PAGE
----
Global governments have moved quickly to impose economic and commercial restrictions on Russia’s financial institutions and select individuals as a response to Russia's military invasion of Ukraine. Included institutions were Sberbank and VTB, to name a few, and individuals such as President Vladimir Putin. These are the toughest sanctions ever issued against a country of Russia's size or globally interconnected economy. Most recently, the international financial community has gone as far as to cut off Russian banks from the SWIFT messaging platform. Even Switzerland broke its long tradition of remaining neutral and agreed to freeze Russian assets.

The effectiveness of sanctions is predicated upon the ability of financial institutions to incorporate them into their control environments effectively. Ensuring current, accurate watchlist and risk identification data is paramount to stopping money laundering efforts. The stress on anti-money laundering (AML) compliance teams to act swiftly and nimbly to Russian sanctions is unprecedented.

How specifically can sanctions compliance teams forge a path forward? Here are three recommendations to help AML and sanctions screening teams manage this rapidly changing environment.

1. Cryptocurrency will play a role in Russian sanctions; monitor irregularities in both fiat and non-fiat transactions

The US dollar is still the world’s reserve currency, and as such, US sanctions maintain their potency as a geopolitical policy tool.  The ability for sanctioned institutions and individuals to move money through traditional financial (“TradFi”) means will be discouraged. And sanctions against Russian financial institutions and select individuals have been in place for some time now. The Russian Federation’s leadership has been discussing (publicly) this military action for years. As such, they will have planned and prepared for the inevitable sanctions “reaction” from global governments and the TradFi sector. Expect those sanctioned to seek alternative means to fund operations and evade sanctions.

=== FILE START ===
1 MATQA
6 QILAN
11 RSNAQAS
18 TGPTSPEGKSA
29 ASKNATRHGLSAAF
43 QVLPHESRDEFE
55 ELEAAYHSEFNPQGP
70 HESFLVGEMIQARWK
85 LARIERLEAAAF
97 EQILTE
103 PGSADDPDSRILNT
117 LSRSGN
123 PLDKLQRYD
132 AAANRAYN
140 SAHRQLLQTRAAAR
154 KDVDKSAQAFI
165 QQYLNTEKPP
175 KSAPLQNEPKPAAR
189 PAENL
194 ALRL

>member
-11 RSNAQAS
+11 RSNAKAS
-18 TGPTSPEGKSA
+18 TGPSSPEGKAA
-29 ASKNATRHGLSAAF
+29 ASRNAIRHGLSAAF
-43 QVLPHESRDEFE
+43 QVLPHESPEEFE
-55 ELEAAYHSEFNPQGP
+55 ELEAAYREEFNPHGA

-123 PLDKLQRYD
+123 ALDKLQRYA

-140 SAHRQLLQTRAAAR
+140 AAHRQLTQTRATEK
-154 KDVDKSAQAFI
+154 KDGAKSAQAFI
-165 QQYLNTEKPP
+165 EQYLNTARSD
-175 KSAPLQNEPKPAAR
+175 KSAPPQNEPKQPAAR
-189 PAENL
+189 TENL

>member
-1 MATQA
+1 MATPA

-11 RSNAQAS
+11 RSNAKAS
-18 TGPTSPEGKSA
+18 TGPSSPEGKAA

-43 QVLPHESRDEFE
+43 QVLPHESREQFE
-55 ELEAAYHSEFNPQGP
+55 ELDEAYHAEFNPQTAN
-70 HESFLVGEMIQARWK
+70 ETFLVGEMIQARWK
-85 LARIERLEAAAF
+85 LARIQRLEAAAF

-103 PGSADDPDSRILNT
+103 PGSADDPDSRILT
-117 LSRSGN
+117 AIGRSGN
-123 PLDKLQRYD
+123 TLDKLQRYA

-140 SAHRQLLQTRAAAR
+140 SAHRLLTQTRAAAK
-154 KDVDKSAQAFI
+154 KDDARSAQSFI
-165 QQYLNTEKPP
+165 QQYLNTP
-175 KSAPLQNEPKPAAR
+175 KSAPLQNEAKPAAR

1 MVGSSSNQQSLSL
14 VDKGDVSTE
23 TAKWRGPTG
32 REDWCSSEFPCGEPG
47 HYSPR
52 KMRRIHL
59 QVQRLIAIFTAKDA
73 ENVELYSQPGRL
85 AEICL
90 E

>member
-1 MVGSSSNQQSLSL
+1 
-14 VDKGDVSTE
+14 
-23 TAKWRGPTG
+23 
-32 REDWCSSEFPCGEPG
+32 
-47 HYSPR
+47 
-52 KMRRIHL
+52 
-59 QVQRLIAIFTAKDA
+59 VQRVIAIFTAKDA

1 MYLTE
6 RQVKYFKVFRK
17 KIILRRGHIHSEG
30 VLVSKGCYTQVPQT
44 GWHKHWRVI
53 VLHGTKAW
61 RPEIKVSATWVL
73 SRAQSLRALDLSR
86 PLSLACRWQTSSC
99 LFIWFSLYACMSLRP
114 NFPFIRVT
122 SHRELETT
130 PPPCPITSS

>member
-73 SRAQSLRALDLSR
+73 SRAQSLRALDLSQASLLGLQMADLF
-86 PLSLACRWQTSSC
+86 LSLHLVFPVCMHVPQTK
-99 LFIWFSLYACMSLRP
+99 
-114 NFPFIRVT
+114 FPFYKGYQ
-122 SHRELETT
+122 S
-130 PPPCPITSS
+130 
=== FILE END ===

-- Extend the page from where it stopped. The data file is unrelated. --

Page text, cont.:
Cryptocurrency presents an interesting alternative, as we already know that nation-state actors mine tokens as a means to evade sanctions (see North Korea, Iran). It’s explosion in usage as a means of exchange makes it easier to disguise illicitly funded transactions amongst the clean money flow on and across chains. Investigative teams should be utilizing tools that allow them to monitor both fiat and non-fiat transactions, on and off chain, and nimbly address risk ratings according to client behavior.    

2. All hands on deck for adjusting controls and monitoring frequencies

A fluid situation makes it difficult for AML compliance teams and business functions to respond promptly to new Russian sanctions. Relationships that were permissible at breakfast time will be impermissible by lunch. Teams must constantly layer regulatory changes into their control software. Risk indicators should be managed according to shifts in identified activity patterns known to fund their conflict operations (or looking to move money away from the prying eyes of sanctions). Tune your rules (and reassess model features, labels) according to newly defined typologies. This will also impact your model risk governance oversight and provide justification for why you made the changes.  If you’re using an external party’s software, solicit their help – leverage their view across industry participants to understand the latest and greatest approaches.   

3. Automate watchlist updates

Manually updated watchlists are too analog for a situation as critical and dynamic as this. You risk moving funds that should have been frozen in the first place. Increase the time between updates if you are currently automating your watchlist management. If using third-party software, make sure you understand the frequency (and manner) in which they update their data.  

Each day of the Russia-Ukraine conflict moves the world – and the global financial landscape – deeper into uncharted territory. New sanctions against Russia are being issued on a near-constant basis by different countries and organizations. These simple steps can help AML compliance and sanctions screening teams prepare themselves for a long stretch of uncertainty. 

Banks will face significant regulatory fines if they enable criminal activity. Download our eBook Anti-Money Laundering: How to Protect Your Bank’s Brand & Bottom Line to learn more.